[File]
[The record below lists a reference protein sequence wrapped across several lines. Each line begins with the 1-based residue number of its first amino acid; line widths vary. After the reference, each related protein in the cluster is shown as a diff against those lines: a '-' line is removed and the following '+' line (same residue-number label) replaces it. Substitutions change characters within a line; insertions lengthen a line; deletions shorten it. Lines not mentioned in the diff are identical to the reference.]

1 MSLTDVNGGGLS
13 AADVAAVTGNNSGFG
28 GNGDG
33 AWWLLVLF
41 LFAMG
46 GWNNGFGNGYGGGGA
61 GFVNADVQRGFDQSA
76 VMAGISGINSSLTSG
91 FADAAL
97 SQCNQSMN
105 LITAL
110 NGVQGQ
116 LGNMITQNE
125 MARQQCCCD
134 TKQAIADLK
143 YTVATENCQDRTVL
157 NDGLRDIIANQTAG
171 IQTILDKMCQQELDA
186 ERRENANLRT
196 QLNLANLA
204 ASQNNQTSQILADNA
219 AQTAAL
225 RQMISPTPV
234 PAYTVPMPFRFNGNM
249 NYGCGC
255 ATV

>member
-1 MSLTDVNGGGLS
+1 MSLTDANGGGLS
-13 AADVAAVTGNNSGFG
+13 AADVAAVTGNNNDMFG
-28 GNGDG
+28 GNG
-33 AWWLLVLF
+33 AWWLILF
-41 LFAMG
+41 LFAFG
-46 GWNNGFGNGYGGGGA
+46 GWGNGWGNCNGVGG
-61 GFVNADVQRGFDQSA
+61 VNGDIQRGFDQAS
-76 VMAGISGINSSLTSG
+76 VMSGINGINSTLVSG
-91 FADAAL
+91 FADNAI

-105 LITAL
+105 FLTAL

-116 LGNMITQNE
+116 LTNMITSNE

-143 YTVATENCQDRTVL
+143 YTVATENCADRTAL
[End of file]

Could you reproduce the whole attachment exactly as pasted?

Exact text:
[The record below lists a reference protein sequence wrapped across several lines. Each line begins with the 1-based residue number of its first amino acid; line widths vary. After the reference, each related protein in the cluster is shown as a diff against those lines: a '-' line is removed and the following '+' line (same residue-number label) replaces it. Substitutions change characters within a line; insertions lengthen a line; deletions shorten it. Lines not mentioned in the diff are identical to the reference.]

1 MSLTDVNGGGLS
13 AADVAAVTGNNSGFG
28 GNGDG
33 AWWLLVLF
41 LFAMG
46 GWNNGFGNGYGGGGA
61 GFVNADVQRGFDQSA
76 VMAGISGINSSLTSG
91 FADAAL
97 SQCNQSMN
105 LITAL
110 NGVQGQ
116 LGNMITQNE
125 MARQQCCCD
134 TKQAIADLK
143 YTVATENCQDRTVL
157 NDGLRDIIANQTAG
171 IQTILDKMCQQELDA
186 ERRENANLRT
196 QLNLANLA
204 ASQNNQTSQILADNA
219 AQTAAL
225 RQMISPTPV
234 PAYTVPMPFRFNGNM
249 NYGCGC
255 ATV

>member
-1 MSLTDVNGGGLS
+1 MSLTDANGGGLS
-13 AADVAAVTGNNSGFG
+13 AADVAAVTGNNNDMFG
-28 GNGDG
+28 GNG
-33 AWWLLVLF
+33 AWWLILF
-41 LFAMG
+41 LFAFG
-46 GWNNGFGNGYGGGGA
+46 GWGNGWGNCNGVGG
-61 GFVNADVQRGFDQSA
+61 VNGDIQRGFDQAS
-76 VMAGISGINSSLTSG
+76 VMSGINGINSTLVSG
-91 FADAAL
+91 FADNAI

-105 LITAL
+105 FLTAL

-116 LGNMITQNE
+116 LTNMITSNE

-143 YTVATENCQDRTVL
+143 YTVATENCADRTAL